One of the most entertaining moments of the Apple vs. Samsung trial was when Samsung, in defence of its designs, attempted to nullify the originality of Apple's products using footage of tablets from science fiction films like 2001: A Space Odyssey and Star Trek: The Next Generation. The idea wasn't to suggest that Apple wasn't innovative, just that their own patents were invalid for reasons of "prior art" — a concept in copyright where you can't patent a concept or idea, whether its patented or not, if pior art exists that predates the patent. For example, if I invented a two-way wristwatch communicator, it would be hard to get a patent for it because the idea was used in Dick Tracy comic books 80 years ago.
Currently, the U.S. patent office, snowed under by questionable patents of every description and criticized widely for its decision to award vague and opportunistic (after the fact) patents that have spurred dozens of high profile lawsuits, is looking at prior art as its savior.
As reported at Ars Technica (www.arstechnica.com), the United States Patent and Trademark Office is now looking "to improve patent quality by soliciting greater feedback from the general public about pending patents." The America Invents Act passed by government made this inevitable anyway, but the patent office has gone a step further with the idea by creating a peer review process that invites the general public to comment on pending patents. Specifically, they're looking for submissions related to "prior art" that would render any patent applications null and void, unless they contained something truly new and innovative.
To do this, they're taking a page from Stack Exchange, the company that launched the popular Stack Overflow website for programmers, to create a new site called Ask Patents (http://patents.stackexchange.com).
This is a fantastic idea as it allows people, including the dedicated open sources community, to make submissions about any existing or pending patent applications that the patent office and keep companies honest. For example, one submission last week questioned whether Apple's Magsafe patent was valid, given the prior existence of other magnetic power connectors. If the submission is successful, that patent will be invalidated and other laptop companies can safely use similar magnet systems on their systems without threat of lawsuit, creating a new industry standard — and preventing hundreds of perfectly good computers from being accidentally yanked off tables and desks as a result of legs and feet becoming entangled in power cords.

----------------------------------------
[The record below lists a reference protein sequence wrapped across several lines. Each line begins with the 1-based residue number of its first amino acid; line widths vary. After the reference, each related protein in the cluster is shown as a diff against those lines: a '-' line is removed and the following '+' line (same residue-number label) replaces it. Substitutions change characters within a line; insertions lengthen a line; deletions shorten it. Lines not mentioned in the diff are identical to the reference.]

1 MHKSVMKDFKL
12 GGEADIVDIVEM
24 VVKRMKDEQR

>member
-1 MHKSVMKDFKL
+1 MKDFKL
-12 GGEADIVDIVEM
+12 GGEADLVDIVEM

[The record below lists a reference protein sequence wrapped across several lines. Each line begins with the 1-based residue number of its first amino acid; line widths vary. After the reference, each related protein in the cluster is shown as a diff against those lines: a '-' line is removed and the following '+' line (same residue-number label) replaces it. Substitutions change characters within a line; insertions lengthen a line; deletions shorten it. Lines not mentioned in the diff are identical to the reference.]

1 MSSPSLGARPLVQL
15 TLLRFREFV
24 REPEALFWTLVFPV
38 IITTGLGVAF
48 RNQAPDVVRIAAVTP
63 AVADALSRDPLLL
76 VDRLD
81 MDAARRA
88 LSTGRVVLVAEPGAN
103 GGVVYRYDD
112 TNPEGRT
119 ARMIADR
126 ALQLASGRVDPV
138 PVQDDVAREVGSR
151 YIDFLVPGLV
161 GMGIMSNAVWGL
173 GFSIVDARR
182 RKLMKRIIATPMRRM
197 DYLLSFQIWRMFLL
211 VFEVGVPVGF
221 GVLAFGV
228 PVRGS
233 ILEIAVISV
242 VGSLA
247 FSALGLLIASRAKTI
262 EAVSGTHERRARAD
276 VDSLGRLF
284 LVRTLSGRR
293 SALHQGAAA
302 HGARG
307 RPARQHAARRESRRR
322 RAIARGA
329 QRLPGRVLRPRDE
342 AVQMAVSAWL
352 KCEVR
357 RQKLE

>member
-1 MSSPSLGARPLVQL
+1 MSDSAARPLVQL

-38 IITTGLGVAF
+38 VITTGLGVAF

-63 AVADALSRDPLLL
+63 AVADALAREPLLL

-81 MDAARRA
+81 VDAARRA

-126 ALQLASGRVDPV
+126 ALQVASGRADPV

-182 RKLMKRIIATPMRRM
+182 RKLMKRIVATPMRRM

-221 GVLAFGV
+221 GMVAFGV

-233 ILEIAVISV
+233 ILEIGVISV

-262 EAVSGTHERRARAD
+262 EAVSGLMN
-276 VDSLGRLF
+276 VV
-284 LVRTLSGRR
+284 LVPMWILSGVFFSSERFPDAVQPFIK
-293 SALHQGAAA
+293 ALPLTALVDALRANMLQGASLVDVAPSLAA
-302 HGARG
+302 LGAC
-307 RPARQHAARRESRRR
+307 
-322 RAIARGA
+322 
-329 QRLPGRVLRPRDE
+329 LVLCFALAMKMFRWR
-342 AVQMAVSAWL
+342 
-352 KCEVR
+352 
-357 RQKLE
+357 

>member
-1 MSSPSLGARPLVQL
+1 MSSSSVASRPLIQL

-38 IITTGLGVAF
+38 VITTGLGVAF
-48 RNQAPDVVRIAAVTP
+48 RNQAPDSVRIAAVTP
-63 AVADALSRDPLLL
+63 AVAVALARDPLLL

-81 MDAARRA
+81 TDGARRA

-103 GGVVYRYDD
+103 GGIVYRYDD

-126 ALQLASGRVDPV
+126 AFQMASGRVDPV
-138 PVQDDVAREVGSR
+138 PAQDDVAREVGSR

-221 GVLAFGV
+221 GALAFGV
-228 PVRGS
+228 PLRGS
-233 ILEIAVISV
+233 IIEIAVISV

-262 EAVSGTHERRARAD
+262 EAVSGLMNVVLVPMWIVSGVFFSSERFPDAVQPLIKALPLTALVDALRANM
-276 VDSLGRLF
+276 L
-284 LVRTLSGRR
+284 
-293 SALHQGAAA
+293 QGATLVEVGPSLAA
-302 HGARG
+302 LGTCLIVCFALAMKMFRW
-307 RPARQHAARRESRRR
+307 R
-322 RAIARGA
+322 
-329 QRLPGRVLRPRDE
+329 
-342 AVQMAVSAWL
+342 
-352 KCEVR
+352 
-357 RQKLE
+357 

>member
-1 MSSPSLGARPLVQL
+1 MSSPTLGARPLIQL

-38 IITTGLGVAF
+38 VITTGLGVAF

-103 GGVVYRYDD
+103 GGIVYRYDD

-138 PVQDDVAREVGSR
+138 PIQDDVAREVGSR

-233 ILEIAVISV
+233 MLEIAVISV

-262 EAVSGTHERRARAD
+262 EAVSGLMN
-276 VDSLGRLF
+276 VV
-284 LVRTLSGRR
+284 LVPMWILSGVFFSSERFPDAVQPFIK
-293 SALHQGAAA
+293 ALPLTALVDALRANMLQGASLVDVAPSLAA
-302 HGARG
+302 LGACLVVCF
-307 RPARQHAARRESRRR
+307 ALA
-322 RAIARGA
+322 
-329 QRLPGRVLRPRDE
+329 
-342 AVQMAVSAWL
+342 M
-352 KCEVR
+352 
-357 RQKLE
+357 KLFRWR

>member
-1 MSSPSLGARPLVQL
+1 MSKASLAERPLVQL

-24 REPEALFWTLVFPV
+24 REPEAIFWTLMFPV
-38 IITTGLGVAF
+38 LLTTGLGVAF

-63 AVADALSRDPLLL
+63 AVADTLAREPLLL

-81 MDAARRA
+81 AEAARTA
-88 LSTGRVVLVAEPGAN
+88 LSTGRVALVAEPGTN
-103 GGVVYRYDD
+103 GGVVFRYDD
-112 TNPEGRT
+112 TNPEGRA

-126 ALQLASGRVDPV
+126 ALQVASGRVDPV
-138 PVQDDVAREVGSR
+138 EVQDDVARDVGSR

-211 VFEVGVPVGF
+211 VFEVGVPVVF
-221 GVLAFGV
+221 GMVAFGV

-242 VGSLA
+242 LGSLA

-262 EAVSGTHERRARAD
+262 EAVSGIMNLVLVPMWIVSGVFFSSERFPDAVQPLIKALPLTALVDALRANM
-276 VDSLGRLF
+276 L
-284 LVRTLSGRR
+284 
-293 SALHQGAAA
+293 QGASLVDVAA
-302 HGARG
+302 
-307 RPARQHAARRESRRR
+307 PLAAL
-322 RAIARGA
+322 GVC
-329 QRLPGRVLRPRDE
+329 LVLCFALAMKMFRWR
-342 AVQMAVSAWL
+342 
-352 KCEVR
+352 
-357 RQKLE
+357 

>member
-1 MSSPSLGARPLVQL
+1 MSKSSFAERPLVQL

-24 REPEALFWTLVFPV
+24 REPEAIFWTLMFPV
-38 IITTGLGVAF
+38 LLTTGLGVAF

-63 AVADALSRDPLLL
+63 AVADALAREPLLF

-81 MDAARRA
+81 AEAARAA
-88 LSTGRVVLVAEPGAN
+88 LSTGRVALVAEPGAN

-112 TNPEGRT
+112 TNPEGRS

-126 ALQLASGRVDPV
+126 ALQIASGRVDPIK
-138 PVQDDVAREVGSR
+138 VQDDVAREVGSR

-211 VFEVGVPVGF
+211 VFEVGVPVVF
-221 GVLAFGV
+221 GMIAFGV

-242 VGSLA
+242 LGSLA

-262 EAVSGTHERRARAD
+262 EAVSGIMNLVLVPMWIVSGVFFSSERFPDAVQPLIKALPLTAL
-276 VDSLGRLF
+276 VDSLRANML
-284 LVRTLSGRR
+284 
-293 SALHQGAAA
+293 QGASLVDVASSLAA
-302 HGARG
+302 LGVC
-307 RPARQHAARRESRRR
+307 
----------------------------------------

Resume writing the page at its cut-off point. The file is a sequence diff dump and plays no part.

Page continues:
Another submission asks whether a patent can be invalidated because of prior art, referring to World Inc.'s lawsuit against Blizzard Entertainment for using online interaction between avatars that they patented. The submitter pointed out that virtual reality systems predate World Inc.'s 1995 patents, and therefore they never should have been awarded. If the submitter really wanted to be picky, he could have also referenced Neal Stephenson's science fiction novel from 1992 called Snow Crash, or William Gibson's 1984 novel Neuromancer as prior art in this area — and maybe saved Blizzard billions of dollars.
While the idea of consulting the public and establishing prior art will help to alleviate all the lawsuit situation that is all but crippling the tech industry, Ars Technica suggests that it doesn't go far enough because there simply are not enough people with the technical know-how to successfully challenge patents. Still, it's early days, and things will improve as people learn more about patents and prior art is a established in a number of areas. Judging from what I've seen so far, it's already a success.
Apple Maps back in the glove compartment
While it's probably five years too late, one of the things that Android users have always had over iPhone users is the ability to use Google Maps for navigation. Apple recognized the gap and in iOS6 sought to remedy this omission by releasing Apple Maps, a proprietary, turn-by-turn navigation system. Earlier they cancelled Google Maps integration into their phones, presumably because their customers won't need it.
Reviews have not been kind. Apple Maps are an "Apocalyptic Horror Show," according to one reviewer. Another found 17 people that Apple Maps has "Horribly Misled."
The maps are poor. They contain references to streets and landmarks like railway stations that no longer exist, and don't include streets and landmarks that do. The visual presentation is way off as well, and the turn-by-turn navigation doesn't work very well. 3D view is a disaster, turning roads into roller coasters, melding aerial photos into a mishmash of melting buildings and bridges.
That's not to say that Apple can't fix Apple Maps, they'll get to it, I'm sure, just that there's really no reason for Apple Maps to exist at all except in the pettiest sense that Apple is in competition with Google. Google Maps work fine, and, with a little tweaking (and money) could offer iPhone owners turn-by-turn navigation. It's a little strange for Apple to release something half-baked like this, but in the absence of any real technological leaps with the iPhone 5 it's easy to see why they felt they needed to include it. I do know one thing, and that's Steve Jobs would never have released Apple Maps in its current state.